When humans eventually live on the moon and Mars, the discomforts of eating freeze-dried food and drinking our own urine will hardly be our only space nuisances. Apparently, our feet will tingle, we’ll get headaches and toothaches, our eyes will be runny, and we’ll have chronically stuffy noses.
Scientists have a pretty good notion of what will happen to your body when you’re walking on the moon or traveling gravity-free for two years en route to Mars — thanks to a cadre of bed-ridden test subjects.
Twice in the past year, self-described “pillownaut” Heather Archuletta agreed to lie still for what some Americans might consider a nice break — she signed up to snooze in the name of science.
NASA needs more volunteers for its bed-rest study, which helps doctors understand what a lack of gravity does to the body. You can earn $160 per day, plus all travel and lodging expenses, if you make the cut. Five grand a month to lay down and play Xbox? It might sound too good to be true, but beware — leaky eyes, throbbing feet, and bed pans await you.
“You have this notion in your head of, ‘Oh, I can do it.’ But it is strange to feel everything that changes,” said Archuletta, 39. “You don’t think about it; oh, God, you just feel pain. But when you learn why the body compensates the way it does, it is actually very enlightening.”
Lying on your back for long periods simulates what happens to your muscles and bones in space. When you have no gravity pulling you down, your muscles don’t have to work hard to move you across the room, and your bones don’t have much weight to support, so they weaken. People living in micro-gravity have to exercise frequently to avoid that, which is why astronauts on the International Space Station are getting the new “Combined Operational Load Bearing External Resistance Treadmill” (named for comedian Stephen Colbert) later this year.
In micro- or zero-gravity environments, your blood thickens; blood and other fluids pool in your head, causing headaches, toothaches, and a stuffy nose; your feet get tingly, because less blood flows to them; and your eyes might leak tears for no reason. These are just some of the weird side effects.
But most people who experience those effects get the compensation of actually being in space. Why would a healthy person volunteer to go through the same thing in a bed on boring old Earth?
“I did have a couple of those moments where I was like, ‘Geez, what have I done?” Archuletta said. “But it’s a real privilege to get in … I am passionate about this in a way I haven’t been for an office job in a lot of years.”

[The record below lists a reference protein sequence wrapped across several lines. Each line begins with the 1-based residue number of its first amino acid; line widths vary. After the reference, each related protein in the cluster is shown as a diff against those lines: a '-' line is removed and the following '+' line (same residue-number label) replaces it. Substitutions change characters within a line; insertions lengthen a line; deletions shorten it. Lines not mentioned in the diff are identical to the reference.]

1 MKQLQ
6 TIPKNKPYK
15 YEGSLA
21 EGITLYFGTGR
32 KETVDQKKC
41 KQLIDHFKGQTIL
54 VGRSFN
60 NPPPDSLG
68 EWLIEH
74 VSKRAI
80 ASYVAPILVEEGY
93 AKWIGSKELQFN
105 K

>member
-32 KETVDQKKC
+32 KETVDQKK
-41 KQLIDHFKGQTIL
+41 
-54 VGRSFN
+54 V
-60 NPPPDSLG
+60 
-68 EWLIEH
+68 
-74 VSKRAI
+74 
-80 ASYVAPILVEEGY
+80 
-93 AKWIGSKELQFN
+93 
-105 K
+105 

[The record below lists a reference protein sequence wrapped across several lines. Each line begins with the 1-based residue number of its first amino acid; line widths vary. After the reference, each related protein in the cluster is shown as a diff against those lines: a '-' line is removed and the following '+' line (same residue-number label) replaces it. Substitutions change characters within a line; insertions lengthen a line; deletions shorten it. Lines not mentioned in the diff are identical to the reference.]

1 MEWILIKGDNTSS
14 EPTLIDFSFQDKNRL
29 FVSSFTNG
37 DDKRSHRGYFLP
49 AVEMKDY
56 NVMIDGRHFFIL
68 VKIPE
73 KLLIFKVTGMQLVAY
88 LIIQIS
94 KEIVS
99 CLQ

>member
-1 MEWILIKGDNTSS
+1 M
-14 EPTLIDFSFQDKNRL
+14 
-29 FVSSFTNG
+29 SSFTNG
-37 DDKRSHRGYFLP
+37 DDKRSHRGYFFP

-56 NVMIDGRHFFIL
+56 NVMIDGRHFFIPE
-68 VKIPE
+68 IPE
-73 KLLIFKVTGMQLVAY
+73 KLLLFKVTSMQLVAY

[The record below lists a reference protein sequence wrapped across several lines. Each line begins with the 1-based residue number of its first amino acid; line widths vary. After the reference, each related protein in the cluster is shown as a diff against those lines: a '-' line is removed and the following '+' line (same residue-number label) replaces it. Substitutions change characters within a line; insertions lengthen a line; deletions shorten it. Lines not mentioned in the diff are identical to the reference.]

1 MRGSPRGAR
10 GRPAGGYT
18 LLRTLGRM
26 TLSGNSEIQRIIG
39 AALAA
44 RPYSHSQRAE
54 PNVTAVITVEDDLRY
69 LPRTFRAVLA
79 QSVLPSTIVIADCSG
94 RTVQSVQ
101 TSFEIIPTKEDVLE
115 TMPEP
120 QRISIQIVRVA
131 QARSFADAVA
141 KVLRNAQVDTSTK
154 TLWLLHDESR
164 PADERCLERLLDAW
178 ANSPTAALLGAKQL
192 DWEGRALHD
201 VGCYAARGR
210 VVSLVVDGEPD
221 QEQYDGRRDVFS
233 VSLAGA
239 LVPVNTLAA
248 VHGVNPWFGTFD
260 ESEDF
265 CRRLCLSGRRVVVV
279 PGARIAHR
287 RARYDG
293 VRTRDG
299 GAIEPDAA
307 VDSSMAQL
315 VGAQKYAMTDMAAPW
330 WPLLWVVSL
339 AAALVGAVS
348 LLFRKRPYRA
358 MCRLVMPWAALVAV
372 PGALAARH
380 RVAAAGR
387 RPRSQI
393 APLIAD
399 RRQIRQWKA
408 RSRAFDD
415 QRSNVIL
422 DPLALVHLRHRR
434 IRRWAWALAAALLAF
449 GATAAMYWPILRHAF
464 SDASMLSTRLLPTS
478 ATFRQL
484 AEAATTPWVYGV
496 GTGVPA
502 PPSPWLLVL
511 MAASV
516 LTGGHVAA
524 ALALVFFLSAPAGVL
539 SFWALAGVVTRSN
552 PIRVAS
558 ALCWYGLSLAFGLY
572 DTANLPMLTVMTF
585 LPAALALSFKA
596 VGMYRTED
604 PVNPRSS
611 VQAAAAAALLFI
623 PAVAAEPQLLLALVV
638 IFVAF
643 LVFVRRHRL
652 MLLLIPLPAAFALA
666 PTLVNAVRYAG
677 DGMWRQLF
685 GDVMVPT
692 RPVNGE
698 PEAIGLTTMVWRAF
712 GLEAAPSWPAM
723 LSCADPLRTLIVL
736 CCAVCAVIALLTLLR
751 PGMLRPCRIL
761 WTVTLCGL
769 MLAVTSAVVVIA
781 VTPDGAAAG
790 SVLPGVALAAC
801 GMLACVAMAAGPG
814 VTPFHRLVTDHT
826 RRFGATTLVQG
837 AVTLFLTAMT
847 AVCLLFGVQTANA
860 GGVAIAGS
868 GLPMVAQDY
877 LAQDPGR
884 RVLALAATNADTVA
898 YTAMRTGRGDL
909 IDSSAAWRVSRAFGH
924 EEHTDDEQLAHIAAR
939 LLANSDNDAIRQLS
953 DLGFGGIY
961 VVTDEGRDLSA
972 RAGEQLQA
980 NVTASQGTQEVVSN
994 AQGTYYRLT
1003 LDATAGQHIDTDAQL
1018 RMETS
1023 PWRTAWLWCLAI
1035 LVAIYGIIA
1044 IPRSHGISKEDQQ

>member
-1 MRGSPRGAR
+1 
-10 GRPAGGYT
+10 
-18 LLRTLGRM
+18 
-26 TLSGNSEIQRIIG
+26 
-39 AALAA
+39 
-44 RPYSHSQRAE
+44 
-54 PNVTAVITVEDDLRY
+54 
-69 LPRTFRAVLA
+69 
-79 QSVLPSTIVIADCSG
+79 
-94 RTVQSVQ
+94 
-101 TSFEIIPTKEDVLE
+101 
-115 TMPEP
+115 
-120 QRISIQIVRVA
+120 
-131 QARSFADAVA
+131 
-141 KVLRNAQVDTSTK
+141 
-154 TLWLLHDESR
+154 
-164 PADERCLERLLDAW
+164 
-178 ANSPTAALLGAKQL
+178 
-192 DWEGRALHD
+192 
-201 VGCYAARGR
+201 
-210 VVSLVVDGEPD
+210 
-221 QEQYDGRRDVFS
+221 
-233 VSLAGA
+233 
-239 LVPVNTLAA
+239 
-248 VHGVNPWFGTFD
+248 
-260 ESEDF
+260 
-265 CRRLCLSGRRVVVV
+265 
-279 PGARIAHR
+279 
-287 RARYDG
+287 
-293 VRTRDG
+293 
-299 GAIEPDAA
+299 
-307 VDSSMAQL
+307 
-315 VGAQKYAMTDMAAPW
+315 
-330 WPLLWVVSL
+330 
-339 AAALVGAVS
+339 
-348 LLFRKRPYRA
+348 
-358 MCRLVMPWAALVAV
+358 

In the lunar study, you lie down for 21 days, with your body tilted so your feet support one-sixth of your weight, which mimics gravity on the moon. The longer-term study simulates the lack of gravity you would experience in a space station sojourn or while traveling to Mars. In that study, Archuletta lay in bed for 50 days, with her head declined, six degrees below the rest of her body. It would have been 90 days, but Hurricane Ike forced the evacuation of Galveston Island, where the tests take place.
Other than the persistent headaches at first, it wasn’t too bad, she said — she got to stay in bed and watch movies. But with a bed pan. “After you get used to that, it’s just the same four or five minutes out of your day that it always was,” she said.
Bed-rest study subjects have to pass the Air Force medical exam, and can’t be on any medication. They cannot imbibe alcohol or caffeine, which might make the 16-hour “awake times” a little less fun. But subjects get paid to play Monopoly, watch movies, and catch up on reading, and they get a massage every other day, so it’s not exactly punishment, either.
Though it’s meant to study micro-gravity, the research could also help pregnant women who have been ordered to stay in bed for medical reasons, or people whose injuries or disabilities render them immobile.
Archuletta started a blog, The Pillow Astronaut, where chronicles her sometimes-bizarre experiences and answers the persistent question: Why would anyone in her right mind do this?
“I really want to see us get back to the moon and to Mars. I want to see that in my lifetime,” she said.
Now at least she knows what it will feel like.
Test Subject in the Lunar Gravity Study